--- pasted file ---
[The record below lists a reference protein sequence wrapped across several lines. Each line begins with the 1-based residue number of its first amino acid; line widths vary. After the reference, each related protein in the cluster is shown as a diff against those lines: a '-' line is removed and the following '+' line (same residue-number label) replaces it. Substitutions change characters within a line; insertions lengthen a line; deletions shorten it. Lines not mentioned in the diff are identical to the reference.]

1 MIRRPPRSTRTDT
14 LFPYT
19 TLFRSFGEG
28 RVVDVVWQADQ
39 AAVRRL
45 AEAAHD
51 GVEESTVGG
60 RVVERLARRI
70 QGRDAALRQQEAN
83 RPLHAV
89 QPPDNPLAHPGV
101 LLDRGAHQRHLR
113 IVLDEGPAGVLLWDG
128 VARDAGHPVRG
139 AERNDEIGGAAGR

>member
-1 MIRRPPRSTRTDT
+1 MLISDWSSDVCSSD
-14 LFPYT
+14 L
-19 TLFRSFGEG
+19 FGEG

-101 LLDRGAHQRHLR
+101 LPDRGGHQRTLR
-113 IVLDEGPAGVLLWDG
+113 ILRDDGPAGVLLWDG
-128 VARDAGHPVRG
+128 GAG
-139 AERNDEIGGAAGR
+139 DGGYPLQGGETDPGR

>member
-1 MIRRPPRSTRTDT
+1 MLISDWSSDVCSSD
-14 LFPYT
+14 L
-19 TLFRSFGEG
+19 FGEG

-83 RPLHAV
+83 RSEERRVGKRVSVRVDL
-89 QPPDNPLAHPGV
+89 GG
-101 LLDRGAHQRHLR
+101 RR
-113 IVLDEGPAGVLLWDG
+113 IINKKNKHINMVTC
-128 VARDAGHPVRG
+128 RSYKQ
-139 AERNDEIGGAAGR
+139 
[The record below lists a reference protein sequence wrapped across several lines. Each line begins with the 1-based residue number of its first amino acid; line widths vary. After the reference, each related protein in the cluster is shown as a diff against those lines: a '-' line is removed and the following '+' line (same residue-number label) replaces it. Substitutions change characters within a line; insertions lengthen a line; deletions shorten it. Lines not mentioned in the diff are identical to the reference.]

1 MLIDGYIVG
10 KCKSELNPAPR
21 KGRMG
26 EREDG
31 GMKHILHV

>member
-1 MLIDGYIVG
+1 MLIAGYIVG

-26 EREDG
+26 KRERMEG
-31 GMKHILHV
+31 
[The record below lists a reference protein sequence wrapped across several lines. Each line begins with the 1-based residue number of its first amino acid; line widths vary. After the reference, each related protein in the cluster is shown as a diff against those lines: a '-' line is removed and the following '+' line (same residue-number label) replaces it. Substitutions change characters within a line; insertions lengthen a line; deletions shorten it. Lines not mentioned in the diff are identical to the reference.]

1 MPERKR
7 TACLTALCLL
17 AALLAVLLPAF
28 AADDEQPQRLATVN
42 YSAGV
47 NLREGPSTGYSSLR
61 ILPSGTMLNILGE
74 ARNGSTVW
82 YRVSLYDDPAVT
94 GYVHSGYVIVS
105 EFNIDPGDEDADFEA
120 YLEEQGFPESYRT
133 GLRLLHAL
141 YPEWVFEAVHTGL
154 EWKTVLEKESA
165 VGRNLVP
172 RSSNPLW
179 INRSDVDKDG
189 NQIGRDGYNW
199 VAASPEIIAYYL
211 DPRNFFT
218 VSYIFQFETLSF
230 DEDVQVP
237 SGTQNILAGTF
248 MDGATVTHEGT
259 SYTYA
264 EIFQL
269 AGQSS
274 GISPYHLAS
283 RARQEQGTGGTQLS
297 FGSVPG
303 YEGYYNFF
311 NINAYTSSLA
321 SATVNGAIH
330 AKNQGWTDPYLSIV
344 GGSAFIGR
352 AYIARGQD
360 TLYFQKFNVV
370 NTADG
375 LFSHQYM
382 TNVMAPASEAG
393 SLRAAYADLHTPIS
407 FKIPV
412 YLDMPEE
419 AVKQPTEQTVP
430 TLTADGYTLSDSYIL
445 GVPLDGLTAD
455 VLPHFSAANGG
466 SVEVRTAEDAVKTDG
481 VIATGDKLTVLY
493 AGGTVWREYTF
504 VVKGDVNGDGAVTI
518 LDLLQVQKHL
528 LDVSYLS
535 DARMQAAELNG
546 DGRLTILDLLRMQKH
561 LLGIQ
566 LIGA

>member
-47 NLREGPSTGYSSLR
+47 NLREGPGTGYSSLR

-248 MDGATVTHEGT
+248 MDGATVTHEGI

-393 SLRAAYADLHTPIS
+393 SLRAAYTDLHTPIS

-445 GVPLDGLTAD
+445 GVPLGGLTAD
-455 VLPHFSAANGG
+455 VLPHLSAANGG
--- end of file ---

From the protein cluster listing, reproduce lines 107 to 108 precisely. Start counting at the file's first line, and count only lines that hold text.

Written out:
407 FKIPV
412 YLDMPEE